Eastern Pacific Fisheries Body Must Work Through Impasse on Tropical Tuna Management

‘Extraordinary session’ offers IATTC chance to honor science on policy for fish aggregating devices

Eastern Pacific Fisheries Body Must Work Through Impasse on Tropical Tuna Management
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Purse-seine fishing vessel raises a large catch.
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When the Inter-American Tropical Tuna Commission (IATTC) meets virtually, 7-10 June, for an extraordinary session, it’s imperative that it make progress on difficult issues that have threatened its ability to complete its most basic duty: managing skipjack, bigeye, and yellowfin tuna fisheries in the eastern Pacific Ocean.

Last December, it was widely reported that a dispute among IATTC member governments on the management of fish aggregating devices (FADs)—satellite-tracked floats designed to attract fish and improve fishing efficiency—nearly led to disaster. IATTC’s regular meeting ended without adoption of a management mechanism for tropical tuna fisheries, meaning that starting Jan. 1, there would have been a fishing free-for-all in the eastern Pacific. Fortunately, and due in part to pressure from civil society, just before the end of the year, the Commission held an extraordinary meeting—IATTC’s term for any session held outside the normal annual schedule—and agreed to roll over the 2020 regulations into the 2021 fishing season. But IATTC reached that agreement only after securing a commitment from all members for a second extraordinary meeting to specifically address the management of FADs.

That meeting, scheduled for next week, is critical for two reasons. First, FAD management is a contentious topic at IATTC and other regional forums because not all fishing fleets rely on this specific gear, and because FAD fishing is widely known to lead to high amounts of bycatch of immature bigeye tuna, one of the most vulnerable tuna populations in the eastern Pacific. Catching too many juveniles of any species threatens the population and reduces the productivity of fisheries. Preventing overfishing of bigeye requires careful management of FAD use, which often creates tensions across the eastern Pacific because the measures do not apply equally to all fleets.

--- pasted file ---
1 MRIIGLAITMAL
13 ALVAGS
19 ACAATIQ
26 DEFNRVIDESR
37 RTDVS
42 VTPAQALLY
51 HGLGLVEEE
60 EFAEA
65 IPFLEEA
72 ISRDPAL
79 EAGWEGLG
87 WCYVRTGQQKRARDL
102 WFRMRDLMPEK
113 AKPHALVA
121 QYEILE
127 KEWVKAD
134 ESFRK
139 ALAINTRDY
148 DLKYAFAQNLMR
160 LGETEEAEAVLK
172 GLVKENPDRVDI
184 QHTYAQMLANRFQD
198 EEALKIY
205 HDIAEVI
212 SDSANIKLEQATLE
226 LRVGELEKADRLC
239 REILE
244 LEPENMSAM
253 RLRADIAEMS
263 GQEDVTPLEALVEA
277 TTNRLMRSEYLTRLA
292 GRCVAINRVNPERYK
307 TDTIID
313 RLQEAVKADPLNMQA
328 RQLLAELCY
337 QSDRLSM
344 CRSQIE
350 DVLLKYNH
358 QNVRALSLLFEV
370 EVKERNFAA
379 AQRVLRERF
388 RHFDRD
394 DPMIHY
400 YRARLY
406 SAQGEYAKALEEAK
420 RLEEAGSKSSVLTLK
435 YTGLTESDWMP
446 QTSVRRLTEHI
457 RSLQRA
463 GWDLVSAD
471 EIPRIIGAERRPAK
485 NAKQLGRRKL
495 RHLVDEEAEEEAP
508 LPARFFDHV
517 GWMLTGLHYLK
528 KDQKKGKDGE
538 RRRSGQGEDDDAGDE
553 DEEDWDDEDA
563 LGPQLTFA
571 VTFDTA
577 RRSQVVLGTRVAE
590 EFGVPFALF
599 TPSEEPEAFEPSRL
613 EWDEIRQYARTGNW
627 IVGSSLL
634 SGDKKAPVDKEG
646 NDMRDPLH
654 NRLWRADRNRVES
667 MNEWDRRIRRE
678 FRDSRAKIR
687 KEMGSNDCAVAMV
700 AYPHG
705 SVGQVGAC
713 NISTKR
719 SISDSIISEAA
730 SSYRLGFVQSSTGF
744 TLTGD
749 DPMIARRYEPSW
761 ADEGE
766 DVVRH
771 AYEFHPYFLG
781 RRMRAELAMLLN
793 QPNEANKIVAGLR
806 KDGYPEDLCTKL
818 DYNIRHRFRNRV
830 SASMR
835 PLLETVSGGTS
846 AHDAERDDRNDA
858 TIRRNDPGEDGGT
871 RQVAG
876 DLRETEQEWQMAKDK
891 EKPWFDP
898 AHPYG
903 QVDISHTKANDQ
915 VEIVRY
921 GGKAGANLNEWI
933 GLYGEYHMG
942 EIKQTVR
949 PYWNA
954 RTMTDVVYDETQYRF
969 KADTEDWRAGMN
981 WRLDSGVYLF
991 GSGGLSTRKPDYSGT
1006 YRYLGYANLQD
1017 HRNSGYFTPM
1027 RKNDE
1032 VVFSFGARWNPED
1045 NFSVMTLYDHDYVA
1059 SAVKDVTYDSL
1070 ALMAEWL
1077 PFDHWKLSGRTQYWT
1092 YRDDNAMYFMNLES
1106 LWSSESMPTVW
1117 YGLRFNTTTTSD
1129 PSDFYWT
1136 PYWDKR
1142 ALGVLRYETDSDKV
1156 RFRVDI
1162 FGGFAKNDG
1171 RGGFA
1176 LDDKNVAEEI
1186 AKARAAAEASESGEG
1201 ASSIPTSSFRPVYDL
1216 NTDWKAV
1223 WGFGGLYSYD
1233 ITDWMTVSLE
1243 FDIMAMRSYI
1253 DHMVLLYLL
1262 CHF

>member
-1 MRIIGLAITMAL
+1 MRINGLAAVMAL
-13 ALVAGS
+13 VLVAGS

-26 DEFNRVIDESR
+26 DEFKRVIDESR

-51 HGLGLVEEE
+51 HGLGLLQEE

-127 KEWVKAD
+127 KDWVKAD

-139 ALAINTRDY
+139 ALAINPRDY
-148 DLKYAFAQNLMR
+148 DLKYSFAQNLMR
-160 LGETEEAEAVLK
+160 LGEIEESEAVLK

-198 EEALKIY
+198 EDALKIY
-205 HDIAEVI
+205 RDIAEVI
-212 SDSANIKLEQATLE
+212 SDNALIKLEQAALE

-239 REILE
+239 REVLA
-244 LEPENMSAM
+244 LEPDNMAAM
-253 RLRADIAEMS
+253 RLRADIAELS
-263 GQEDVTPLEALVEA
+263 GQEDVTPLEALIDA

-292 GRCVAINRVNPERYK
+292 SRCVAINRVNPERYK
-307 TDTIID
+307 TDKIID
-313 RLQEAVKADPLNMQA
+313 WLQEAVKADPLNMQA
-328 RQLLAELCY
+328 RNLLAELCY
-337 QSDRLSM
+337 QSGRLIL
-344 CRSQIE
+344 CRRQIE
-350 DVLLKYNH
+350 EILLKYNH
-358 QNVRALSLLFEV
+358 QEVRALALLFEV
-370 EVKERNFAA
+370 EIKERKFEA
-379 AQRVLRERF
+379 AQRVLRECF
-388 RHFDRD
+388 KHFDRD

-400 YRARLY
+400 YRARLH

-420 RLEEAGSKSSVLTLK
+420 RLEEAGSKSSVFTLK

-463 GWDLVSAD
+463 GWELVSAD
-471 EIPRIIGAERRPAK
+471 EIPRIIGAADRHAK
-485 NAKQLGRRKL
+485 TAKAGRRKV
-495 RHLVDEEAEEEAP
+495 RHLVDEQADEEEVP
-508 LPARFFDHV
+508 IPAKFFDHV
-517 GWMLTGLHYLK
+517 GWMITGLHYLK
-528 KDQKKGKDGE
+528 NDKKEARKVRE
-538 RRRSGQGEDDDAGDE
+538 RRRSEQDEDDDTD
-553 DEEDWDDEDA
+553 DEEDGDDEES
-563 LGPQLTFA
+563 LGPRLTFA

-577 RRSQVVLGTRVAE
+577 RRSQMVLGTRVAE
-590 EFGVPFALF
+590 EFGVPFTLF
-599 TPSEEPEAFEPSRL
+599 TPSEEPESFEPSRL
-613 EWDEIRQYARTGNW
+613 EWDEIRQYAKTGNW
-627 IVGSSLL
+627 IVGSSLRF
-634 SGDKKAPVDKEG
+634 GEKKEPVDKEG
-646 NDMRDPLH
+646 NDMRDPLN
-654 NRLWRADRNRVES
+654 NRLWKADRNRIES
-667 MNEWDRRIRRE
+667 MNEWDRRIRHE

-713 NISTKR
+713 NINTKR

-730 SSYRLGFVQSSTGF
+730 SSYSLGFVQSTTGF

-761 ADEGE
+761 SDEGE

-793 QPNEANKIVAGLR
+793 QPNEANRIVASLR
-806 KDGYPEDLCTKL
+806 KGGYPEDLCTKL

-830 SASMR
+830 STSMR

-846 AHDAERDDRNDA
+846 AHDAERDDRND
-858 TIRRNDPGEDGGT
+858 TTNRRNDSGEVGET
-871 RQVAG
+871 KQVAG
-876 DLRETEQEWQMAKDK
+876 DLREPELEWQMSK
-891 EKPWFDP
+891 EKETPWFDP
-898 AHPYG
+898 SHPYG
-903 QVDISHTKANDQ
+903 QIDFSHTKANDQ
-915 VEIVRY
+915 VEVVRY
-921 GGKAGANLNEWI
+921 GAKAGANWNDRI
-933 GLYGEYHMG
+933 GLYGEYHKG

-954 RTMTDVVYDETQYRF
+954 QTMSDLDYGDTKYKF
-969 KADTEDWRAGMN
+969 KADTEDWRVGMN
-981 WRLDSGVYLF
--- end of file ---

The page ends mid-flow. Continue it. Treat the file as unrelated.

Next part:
This situation threatens not only the future of bigeye tuna fisheries, but it can make IATTC meetings difficult and prevent timely discussion of other pressing Commission business. That’s the other reason this special meeting, dedicated exclusively to FAD management, is so important. By making progress on FADs next week, IATTC would free up the necessary time for several other important topics—from electronic monitoring of fisheries and transshipment reform to combatting illegal, unreported, and unregulated fishing—to be discussed at the Commission’s annual meeting in August.

It should be noted that IATTC scientists have called for better FAD management for several years, including at the May meeting of its scientific advisory committee. So, adopting new measures would also align with the best available scientific advice.

Today, it’s remarkable that skipjack, bigeye, and yellowfin management measures are in place only because of an 11th-hour deal to roll over policies that scientists had warned weren’t strong enough. Having had six months to negotiate a solution, another rollover of this inadequate measure should be off the table. Instead, IATTC should use this opportunity to adopt new FAD management that is in line with scientific advice, and should do so quickly to leave time for action on other critical issues. Failure to move forward now could leave tuna fisheries worth billions of dollars each year in jeopardy.

Grantly Galland is an officer with The Pew Charitable Trusts’ international fisheries project.

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